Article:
Donohoe wants a balance between spending and borrowing

Finance Minister Paschal Donohoe said there was only one pot of money, taxes, to pay for everything and that ultimately there had to be a balance between spending and country’s level of borrowing.

He said the 2.5% offer in public sector wage negotiations was part of that balance.

Mr Donohoe said he and Public Expenditure Minister Michael McGrath had to strike the right balance between meeting the cost of living challenges facing public servants, but also giving the government the ability to meet any other undue demands. salaries that will be faced in 2023.

Speaking on RTÉ’s Today with Claire Byrne, he said the government ‘stands ready to engage with our union representatives at any time in the coming days through the Workplace Relations Commission’.

However, he said public sector workers are being affected by the rising cost of living like most other people in the country.

“The challenges faced by our public servants are also faced by those working in the private sector,” Donohoe said.

“They also face those, for example, who may be dependent on state pension and may not work at all, and all other parts and levels of our society in our economy,” he said. declared.

“We also have a duty to them to be able to meet the needs they will have as we deal with the shock of a war that is affecting Ireland and the rest of the world. And that is the balance that Minister McGrath and I strive to be fair at all times,” he added.

He said he hopes to be able to reach an agreement in the Workplace Relations Committee “if a compromise can be found”.

The finance minister also said that while he is focused on delivering a budget in October that can make a difference to the cost of living, there are also limits to what he can do.

Paschal Donohoe said he was now only focusing on budget preparation.

The minister said he aims to deliver a budget in October that can make a difference to the cost of living and recognizes the pressures and challenges many face.

He said he fully appreciates the challenges that many people are currently facing, such as “the rising cost of living, the rising cost of fuel and even food” and that the money is being spent now on ease the financial burden on people.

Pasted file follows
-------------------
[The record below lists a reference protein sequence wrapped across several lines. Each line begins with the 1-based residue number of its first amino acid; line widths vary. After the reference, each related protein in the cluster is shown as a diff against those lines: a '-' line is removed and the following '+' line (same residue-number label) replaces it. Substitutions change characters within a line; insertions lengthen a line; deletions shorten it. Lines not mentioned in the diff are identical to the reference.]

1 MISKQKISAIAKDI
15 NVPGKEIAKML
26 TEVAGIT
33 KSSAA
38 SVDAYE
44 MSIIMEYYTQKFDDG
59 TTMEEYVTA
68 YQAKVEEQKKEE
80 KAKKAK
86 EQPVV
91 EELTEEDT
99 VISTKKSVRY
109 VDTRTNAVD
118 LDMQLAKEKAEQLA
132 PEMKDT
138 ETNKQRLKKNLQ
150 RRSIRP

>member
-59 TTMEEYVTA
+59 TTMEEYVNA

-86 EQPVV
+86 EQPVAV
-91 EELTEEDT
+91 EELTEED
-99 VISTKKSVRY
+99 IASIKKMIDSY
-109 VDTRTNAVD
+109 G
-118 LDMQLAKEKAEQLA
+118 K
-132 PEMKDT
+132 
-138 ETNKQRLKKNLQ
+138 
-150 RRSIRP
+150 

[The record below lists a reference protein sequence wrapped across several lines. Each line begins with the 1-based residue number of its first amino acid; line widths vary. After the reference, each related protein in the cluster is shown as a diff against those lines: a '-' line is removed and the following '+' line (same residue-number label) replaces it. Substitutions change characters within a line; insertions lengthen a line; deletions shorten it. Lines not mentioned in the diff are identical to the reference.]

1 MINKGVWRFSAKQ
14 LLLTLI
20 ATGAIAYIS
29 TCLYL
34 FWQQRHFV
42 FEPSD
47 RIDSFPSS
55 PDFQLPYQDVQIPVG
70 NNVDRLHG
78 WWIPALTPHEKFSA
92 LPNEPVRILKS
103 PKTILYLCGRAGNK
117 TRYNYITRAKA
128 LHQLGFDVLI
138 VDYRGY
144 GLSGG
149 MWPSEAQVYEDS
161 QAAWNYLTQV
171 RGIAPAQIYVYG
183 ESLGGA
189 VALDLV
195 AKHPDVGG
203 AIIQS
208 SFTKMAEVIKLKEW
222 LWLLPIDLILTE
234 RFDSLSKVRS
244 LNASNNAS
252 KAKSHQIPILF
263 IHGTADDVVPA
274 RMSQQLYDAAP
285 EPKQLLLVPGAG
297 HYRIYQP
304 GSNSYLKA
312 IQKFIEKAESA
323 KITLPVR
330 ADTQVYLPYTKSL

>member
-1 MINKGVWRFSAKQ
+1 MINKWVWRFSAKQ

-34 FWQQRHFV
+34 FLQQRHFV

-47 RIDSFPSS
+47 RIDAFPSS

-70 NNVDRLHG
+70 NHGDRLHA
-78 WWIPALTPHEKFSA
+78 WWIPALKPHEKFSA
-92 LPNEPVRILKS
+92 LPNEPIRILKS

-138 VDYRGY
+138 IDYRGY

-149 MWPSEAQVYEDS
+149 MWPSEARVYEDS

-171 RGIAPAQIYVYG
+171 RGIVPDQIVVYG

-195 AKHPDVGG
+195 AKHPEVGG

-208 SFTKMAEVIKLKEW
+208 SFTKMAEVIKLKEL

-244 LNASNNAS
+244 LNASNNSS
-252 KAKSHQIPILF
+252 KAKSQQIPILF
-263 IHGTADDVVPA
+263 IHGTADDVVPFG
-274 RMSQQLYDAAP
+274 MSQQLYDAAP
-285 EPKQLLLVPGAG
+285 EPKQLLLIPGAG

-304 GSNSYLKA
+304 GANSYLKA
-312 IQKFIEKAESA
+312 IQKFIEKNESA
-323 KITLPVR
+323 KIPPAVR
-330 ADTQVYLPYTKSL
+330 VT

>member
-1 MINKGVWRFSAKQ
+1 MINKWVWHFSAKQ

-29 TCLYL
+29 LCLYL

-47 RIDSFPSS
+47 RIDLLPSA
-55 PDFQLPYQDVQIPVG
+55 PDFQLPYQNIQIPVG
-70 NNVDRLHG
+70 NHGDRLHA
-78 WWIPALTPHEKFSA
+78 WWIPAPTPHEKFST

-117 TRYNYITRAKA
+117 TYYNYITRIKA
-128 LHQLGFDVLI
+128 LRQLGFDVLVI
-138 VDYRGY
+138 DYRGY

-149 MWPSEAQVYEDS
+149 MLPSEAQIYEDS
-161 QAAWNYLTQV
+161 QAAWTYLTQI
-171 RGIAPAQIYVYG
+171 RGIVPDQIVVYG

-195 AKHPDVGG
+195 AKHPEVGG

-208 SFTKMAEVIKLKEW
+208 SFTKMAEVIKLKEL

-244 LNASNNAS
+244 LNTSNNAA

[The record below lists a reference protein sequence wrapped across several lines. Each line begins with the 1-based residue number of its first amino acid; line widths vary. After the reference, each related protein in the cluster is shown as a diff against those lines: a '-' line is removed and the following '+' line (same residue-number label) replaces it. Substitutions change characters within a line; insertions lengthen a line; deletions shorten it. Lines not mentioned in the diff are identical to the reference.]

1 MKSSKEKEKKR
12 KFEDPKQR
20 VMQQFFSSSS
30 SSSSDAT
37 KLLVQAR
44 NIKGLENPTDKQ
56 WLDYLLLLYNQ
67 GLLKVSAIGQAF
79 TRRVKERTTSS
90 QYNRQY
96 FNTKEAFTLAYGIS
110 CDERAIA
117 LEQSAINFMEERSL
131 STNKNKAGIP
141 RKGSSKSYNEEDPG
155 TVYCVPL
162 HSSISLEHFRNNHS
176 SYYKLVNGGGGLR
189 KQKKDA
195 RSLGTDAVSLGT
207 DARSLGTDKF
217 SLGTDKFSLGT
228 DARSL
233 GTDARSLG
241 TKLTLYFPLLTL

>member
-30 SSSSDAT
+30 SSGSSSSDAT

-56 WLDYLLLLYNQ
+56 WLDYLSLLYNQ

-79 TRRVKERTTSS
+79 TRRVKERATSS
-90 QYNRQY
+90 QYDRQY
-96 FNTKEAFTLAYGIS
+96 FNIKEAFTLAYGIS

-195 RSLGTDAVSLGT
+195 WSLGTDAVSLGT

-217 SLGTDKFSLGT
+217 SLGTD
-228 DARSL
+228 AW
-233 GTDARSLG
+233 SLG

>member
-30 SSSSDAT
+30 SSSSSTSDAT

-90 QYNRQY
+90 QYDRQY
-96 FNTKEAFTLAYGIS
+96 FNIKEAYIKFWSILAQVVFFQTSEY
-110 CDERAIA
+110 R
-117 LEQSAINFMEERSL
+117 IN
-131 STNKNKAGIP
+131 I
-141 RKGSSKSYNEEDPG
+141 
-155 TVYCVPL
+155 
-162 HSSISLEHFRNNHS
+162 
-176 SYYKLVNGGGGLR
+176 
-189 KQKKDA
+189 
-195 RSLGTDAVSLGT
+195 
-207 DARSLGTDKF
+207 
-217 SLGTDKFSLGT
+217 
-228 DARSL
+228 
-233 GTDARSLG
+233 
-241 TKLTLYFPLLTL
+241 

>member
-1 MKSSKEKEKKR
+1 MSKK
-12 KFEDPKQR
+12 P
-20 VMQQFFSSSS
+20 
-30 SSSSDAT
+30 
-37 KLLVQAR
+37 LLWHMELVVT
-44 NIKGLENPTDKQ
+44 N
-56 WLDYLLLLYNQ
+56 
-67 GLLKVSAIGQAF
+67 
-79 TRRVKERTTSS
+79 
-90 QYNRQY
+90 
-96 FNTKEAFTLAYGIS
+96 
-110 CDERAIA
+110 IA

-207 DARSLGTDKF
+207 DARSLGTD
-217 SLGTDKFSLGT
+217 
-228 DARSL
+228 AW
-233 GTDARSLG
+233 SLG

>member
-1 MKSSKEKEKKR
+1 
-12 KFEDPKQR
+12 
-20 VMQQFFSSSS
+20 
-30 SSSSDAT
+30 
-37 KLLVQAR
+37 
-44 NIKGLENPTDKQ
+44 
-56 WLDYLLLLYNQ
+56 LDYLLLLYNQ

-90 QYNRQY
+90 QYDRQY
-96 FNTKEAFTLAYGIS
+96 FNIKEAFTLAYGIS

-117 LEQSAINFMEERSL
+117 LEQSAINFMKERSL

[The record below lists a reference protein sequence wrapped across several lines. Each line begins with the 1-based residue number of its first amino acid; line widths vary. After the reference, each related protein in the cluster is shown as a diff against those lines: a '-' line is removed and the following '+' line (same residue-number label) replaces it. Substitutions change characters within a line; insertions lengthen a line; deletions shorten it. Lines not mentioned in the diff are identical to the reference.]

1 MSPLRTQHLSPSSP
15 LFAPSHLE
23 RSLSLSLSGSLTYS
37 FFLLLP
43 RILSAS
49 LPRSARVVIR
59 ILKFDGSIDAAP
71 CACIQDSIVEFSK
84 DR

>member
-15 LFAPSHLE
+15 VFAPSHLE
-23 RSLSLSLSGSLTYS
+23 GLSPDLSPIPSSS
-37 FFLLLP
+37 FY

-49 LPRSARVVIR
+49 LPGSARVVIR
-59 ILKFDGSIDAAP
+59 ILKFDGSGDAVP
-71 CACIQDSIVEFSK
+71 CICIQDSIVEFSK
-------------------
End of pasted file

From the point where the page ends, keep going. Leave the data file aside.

“Since the start of the year, we have spent 1.4 billion euros on top of the measures we announced last October to reduce VAT, reduce excise duties, make additional payments available for those who are at risk of energy poverty, then the €200 energy credit,” he said.

“We are spending this money now, to help now,” he said.

Minister Donohoe said he was well aware of the calls for the introduction of targeted measures.

“But that is why we have introduced measures such as additional payments through the Department of Social Welfare to help those at risk of fuel poverty,” he added.

He called the current challenge “broad” and said some of the measures should also be broad.

“When we’re faced with a challenge as broad as we are with the change in inflation, it’s appropriate that some of the measures we bring in are also broad. If you look at the root cause of that, which for now is energy price impact of Putin’s war on Ukraine, the best and most effective way to address it is to change the energy tax,” he said.

Minister Donohoe said the measures which have been introduced from an excise perspective ‘are the largest of their kind we have done in Ireland’s recent economic history and are a multiple of what is being done to our nearest neighbour, the United Kingdom”. .

He said he had no plans to introduce more measures by next October.

“I don’t foresee any other measures between now and the writing of the budget. The Summer Economic Statement will be a measure that will indicate what economic resources our country has and what I believe to be the right fiscal strategy,” he said. he declared. says RTE.

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